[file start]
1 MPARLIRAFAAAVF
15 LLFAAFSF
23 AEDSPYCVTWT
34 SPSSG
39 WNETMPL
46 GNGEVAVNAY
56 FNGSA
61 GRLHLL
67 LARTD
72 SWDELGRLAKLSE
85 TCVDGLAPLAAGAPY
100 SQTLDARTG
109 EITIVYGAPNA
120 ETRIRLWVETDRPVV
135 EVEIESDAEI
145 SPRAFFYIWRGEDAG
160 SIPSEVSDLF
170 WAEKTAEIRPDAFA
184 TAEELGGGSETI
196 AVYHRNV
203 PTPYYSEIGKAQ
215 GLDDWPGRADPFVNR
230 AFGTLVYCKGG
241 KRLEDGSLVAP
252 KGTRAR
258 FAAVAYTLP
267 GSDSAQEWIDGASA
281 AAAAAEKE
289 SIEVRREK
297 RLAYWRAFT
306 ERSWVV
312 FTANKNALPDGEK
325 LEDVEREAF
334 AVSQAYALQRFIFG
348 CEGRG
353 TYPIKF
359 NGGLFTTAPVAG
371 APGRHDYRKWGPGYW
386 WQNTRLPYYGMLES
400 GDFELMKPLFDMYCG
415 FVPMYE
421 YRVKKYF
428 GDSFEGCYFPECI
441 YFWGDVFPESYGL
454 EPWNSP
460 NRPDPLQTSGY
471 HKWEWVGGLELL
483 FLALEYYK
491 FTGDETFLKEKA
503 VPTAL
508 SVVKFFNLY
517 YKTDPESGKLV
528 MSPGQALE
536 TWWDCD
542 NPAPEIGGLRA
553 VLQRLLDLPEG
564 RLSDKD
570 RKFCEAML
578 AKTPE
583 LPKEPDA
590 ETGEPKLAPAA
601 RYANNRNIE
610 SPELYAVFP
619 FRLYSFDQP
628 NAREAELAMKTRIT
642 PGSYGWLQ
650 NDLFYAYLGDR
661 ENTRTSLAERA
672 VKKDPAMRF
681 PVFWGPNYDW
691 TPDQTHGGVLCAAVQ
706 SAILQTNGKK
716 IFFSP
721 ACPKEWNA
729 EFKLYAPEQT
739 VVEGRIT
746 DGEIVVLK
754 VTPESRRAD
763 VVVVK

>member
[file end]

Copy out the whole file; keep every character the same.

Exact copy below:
1 MPARLIRAFAAAVF
15 LLFAAFSF
23 AEDSPYCVTWT
34 SPSSG
39 WNETMPL
46 GNGEVAVNAY
56 FNGSA
61 GRLHLL
67 LARTD
72 SWDELGRLAKLSE
85 TCVDGLAPLAAGAPY
100 SQTLDARTG
109 EITIVYGAPNA
120 ETRIRLWVETDRPVV
135 EVEIESDAEI
145 SPRAFFYIWRGEDAG
160 SIPSEVSDLF
170 WAEKTAEIRPDAFA
184 TAEELGGGSETI
196 AVYHRNV
203 PTPYYSEIGKAQ
215 GLDDWPGRADPFVNR
230 AFGTLVYCKGG
241 KRLEDGSLVAP
252 KGTRAR
258 FAAVAYTLP
267 GSDSAQEWIDGASA
281 AAAAAEKE
289 SIEVRREK
297 RLAYWRAFT
306 ERSWVV
312 FTANKNALPDGEK
325 LEDVEREAF
334 AVSQAYALQRFIFG
348 CEGRG
353 TYPIKF
359 NGGLFTTAPVAG
371 APGRHDYRKWGPGYW
386 WQNTRLPYYGMLES
400 GDFELMKPLFDMYCG
415 FVPMYE
421 YRVKKYF
428 GDSFEGCYFPECI
441 YFWGDVFPESYGL
454 EPWNSP
460 NRPDPLQTSGY
471 HKWEWVGGLELL
483 FLALEYYK
491 FTGDETFLKEKA
503 VPTAL
508 SVVKFFNLY
517 YKTDPESGKLV
528 MSPGQALE
536 TWWDCD
542 NPAPEIGGLRA
553 VLQRLLDLPEG
564 RLSDKD
570 RKFCEAML
578 AKTPE
583 LPKEPDA
590 ETGEPKLAPAA
601 RYANNRNIE
610 SPELYAVFP
619 FRLYSFDQP
628 NAREAELAMKTRIT
642 PGSYGWLQ
650 NDLFYAYLGDR
661 ENTRTSLAERA
672 VKKDPAMRF
681 PVFWGPNYDW
691 TPDQTHGGVLCAAVQ
706 SAILQTNGKK
716 IFFSP
721 ACPKEWNA
729 EFKLYAPEQT
739 VVEGRIT
746 DGEIVVLK
754 VTPESRRAD
763 VVVVK

>member